The plot follows the real Jonestown story nearly beat-by-beat – a group of outsiders investigates an insular religious group which has traveled from the United States to a third world country, under the command of a charismatic leader. Although the group puts up an idyllic front, it becomes clear that abuses are occurring. Several cult members request to leave with the outsiders, prompting the leader to coerce his followers into performing one of the more horrific acts one will find in found footage.
Don’t Drink the Kool-Aid – Recreating History as Found Footage [Spoilers]
Where The Sacrament differs from its inspiration is in its creation of the central journalist characters. Sam and Jake roughly take the role of Senator Leo Ryan in the real Jonestown story. Senator Ryan traveled to Jonestown with a group of concerned family members of Temple parishioners and journalists on an official government investigation. Several residents of Jonestown requested to leave with Ryan, citing abuses in the settlement. Although Ryan was forced to leave Guyana, he promised to return and help all Americans who wished to leave to do so. Jones, fearing the loss of his absolute control over the cult, sent one of his followers to pose as a defector, and then opens fire on the plane, killing Ryan and several others. Like Ryan, Sam and Jake hear complaints of abuse from the cult members, promise to return with help, and are shot at when they attempt to leave.
The film succeed in replicating many details from the original story: the cult originally drawing in members with a facade of liberal social values, a member passing a journalist a note asking them to help her, children having poison squirted into their mouths with syringes, the cult leader’s drug use, and finally, the leader dying of a self-inflicted gunshot. However, its very devotion to the Jonestown story renders the film itself predictable and even plodding at points. The audience already knows where the story is going; the characters’ ignorance, therefore, is frustrating, and most of the runtime is spent waiting for the climactic suicides to begin. Although well-shot and overall well-acted, the emotional impact of the mass murder-suicide sequence is somewhat blunted by the knowledge of the actual tragedy, images of which have been seared into the cultural memory. Placed in comparison, the loss of fictional life is more difficult to become emotionally invested in than it would in a film not based on a well-known true story. If The Sacrament is considered on its own merit, ignoring the underlying facts on which the film is based, then many of these misgivings are excusable.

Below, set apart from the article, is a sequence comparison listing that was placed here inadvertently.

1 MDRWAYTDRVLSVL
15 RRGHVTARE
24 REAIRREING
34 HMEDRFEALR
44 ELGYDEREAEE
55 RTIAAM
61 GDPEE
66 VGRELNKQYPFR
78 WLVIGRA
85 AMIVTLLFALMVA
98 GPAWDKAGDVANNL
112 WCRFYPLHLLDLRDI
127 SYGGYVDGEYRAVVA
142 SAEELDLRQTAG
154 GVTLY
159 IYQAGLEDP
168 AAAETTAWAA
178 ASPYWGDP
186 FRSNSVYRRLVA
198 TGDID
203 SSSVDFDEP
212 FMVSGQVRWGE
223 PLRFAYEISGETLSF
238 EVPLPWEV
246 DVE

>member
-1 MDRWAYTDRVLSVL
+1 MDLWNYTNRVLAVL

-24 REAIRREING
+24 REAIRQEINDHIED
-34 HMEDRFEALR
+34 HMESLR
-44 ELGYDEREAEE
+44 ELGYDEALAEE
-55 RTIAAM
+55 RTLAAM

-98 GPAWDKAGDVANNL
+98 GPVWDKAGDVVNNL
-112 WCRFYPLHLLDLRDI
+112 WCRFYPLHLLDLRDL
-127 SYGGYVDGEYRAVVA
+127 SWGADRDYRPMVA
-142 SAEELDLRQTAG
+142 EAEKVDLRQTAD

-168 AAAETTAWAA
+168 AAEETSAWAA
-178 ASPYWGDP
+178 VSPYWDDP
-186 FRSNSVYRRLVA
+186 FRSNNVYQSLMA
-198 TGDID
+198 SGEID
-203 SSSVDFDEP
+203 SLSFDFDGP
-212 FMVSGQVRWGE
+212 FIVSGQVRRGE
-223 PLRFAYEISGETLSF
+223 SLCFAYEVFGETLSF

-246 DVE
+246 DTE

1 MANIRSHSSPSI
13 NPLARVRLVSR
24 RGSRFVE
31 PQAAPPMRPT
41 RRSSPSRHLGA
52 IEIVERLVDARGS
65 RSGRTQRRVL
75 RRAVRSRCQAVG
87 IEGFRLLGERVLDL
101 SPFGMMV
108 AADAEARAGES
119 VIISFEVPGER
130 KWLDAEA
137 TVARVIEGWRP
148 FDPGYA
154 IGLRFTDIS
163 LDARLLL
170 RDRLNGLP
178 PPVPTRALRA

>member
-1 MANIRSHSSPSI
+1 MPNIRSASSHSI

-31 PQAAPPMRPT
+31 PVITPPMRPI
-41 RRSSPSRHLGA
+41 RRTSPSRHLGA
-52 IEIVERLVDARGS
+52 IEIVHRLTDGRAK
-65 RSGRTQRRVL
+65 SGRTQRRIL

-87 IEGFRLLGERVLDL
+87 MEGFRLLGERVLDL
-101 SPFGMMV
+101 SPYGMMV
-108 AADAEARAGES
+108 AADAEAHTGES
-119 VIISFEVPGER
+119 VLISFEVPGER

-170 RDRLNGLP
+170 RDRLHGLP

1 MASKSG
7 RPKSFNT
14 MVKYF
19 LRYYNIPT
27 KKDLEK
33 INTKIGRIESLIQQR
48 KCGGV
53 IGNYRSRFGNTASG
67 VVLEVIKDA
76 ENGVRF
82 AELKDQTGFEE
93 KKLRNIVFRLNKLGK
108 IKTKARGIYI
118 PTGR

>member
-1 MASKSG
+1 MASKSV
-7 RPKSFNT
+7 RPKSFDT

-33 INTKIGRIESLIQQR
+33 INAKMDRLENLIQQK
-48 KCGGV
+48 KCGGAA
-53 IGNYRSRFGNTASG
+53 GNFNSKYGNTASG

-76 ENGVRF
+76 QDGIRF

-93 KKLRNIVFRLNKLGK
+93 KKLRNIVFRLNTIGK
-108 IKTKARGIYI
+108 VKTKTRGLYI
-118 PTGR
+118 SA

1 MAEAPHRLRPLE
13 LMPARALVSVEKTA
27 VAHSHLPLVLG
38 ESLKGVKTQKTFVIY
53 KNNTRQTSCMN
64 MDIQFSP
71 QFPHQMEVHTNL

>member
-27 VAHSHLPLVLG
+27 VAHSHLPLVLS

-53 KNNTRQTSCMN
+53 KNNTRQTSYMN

The acting in The Sacrament is overall strong. A.J. Bowen as Sam adeptly portrays his growing uneasiness and sense of conflict between his role as a journalist and his moral sense as a soon-to-be father. Amy Seimetz (Caroline) turns in likely the best performance of the film, as a manic, fanatical woman devoted to her cause and certain that what she is doing is right. Kentucker Audley (Patrick) and Joe Swanberg (Jake) have less screentime, but make good use of what they have. Audley features in the standout scene of the film alongside Seimetz. With little dialogue and limited space, the two still manage to create an exchange that is utterly heart-wrenching and forms the emotional heart of the film. Gene Jones, while not necessarily bad in the role of Father falls somewhat short of expectations. As the cult leader, he fails to quite convey the raw charisma that men like Jim Jones use to manipulate their followers. His performance, instead, is rather subdued even in the most extreme moments, lacking the energy and fierce emotion of real Jones speeches.